Monday saw the alteration of the LPGA Tour’s policy concerning non-member major winners, a change coming after the controversy surrounding Sophia Popov’s win at the AIG Women’s Open.
If you aren’t familiar, Popov wasn’t a card-carrying member of the Tour when she won her first major championship and, because of this, she was not allowed to play the following week. Nor did she earn any points from her victory that would’ve allowed her to play in the next major and the CME Group Tour Championship.
Even though Sophia did accept LPGA Tour membership shortly thereafter, the points that she earned at the AIG Women’s Open could not be retroactively applied, resulting in arguments over whether or not she should be given an exemption into the ANA and Tour Championship.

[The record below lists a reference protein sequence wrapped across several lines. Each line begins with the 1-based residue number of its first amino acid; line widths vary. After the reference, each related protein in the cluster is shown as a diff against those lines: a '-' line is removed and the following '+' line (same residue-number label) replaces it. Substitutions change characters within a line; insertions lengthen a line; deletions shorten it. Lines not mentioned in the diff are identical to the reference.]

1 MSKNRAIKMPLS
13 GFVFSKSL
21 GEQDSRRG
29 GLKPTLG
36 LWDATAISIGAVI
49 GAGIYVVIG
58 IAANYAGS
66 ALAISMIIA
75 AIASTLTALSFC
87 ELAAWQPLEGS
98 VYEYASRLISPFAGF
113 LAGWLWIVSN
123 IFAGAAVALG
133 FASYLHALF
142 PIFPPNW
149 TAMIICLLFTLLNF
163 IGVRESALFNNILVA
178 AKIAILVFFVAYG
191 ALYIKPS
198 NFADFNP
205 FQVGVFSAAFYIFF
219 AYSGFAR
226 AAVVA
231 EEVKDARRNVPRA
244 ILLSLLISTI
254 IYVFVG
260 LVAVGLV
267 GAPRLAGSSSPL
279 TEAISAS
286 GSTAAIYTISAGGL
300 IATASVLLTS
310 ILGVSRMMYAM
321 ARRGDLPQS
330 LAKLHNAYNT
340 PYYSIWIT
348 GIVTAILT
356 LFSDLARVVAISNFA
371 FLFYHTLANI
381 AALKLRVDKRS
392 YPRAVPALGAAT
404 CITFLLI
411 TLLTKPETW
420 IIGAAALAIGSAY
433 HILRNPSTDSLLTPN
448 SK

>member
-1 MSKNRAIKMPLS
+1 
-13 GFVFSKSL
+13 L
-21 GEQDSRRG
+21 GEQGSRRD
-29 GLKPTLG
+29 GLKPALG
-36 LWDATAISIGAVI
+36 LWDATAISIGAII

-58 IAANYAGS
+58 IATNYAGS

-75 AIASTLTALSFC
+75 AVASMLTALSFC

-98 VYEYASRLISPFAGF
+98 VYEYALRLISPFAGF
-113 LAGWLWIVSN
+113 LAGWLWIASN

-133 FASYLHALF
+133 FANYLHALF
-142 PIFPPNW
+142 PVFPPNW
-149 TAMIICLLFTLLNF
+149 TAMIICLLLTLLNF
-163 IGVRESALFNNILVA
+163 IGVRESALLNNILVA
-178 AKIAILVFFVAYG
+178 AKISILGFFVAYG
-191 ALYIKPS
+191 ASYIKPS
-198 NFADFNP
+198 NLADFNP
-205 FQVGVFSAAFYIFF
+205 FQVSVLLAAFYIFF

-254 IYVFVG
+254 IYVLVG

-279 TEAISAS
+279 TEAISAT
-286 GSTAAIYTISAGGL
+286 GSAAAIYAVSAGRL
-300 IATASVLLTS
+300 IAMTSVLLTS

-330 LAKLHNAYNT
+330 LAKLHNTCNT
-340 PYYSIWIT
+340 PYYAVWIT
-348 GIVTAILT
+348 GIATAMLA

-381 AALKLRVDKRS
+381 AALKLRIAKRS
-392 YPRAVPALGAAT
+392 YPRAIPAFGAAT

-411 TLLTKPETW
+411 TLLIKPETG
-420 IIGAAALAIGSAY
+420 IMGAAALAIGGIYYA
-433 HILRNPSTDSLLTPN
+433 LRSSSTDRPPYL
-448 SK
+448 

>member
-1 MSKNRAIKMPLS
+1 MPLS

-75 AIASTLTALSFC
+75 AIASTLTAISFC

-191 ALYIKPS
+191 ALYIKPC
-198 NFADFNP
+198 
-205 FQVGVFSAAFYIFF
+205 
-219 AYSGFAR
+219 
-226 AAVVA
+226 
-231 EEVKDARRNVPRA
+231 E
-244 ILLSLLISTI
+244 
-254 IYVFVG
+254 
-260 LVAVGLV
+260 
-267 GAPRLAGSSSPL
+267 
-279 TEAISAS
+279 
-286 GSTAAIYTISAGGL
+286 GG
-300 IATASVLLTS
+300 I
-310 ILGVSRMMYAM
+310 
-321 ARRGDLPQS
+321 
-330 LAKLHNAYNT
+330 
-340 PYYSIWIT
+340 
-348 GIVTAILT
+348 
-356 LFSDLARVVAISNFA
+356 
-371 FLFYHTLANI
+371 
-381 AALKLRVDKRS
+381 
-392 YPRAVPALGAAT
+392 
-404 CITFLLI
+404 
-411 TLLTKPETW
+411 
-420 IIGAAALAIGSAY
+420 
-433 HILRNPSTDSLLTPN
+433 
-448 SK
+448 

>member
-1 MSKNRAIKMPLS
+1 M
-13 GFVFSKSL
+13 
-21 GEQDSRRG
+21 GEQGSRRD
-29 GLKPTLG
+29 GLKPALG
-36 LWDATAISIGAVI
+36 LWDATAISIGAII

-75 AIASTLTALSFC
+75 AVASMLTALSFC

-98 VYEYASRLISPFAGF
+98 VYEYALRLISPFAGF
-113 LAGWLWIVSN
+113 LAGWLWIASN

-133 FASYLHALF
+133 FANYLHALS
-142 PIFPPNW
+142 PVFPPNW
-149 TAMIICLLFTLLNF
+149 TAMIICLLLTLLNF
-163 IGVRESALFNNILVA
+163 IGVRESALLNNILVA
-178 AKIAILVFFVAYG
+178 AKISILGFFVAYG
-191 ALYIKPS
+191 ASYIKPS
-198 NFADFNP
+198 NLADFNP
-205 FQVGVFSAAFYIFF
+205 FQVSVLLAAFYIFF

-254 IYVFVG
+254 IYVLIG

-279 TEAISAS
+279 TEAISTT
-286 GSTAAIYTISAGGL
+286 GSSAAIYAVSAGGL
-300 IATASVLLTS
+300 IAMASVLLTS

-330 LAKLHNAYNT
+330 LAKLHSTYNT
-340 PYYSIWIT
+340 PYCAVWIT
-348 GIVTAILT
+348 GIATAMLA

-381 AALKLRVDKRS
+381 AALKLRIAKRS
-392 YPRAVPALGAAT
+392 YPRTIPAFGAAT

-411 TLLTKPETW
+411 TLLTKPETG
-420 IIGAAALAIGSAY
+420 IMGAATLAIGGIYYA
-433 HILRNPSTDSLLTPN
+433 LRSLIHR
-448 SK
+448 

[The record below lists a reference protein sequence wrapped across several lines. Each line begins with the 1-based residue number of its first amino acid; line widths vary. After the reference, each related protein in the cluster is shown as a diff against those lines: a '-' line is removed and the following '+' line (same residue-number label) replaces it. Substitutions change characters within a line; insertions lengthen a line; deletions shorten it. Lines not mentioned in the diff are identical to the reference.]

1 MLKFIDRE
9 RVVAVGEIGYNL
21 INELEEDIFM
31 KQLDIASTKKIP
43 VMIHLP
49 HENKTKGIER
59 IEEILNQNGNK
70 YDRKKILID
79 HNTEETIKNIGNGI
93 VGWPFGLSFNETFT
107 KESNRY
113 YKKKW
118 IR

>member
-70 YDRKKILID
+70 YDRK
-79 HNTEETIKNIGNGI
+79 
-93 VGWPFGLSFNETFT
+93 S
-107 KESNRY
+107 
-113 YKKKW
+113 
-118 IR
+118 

Unfortunately, nothing could be done at the time because the rule was firm and fast, but, with the beginning of a new season in 2021, the LPGA can make the necessary adjustments to the system to ensure this doesn’t happen again. And that’s just what they’ve done.
Now with the new changes, any winner of a major championship that doesn’t already have LPGA Tour status will be given a five-year membership following their victory and the money and points that their win is worth will be awarded to the player after membership is accepted. That winner, following their acceptance of membership, will also be eligible for the event the week following the major championship.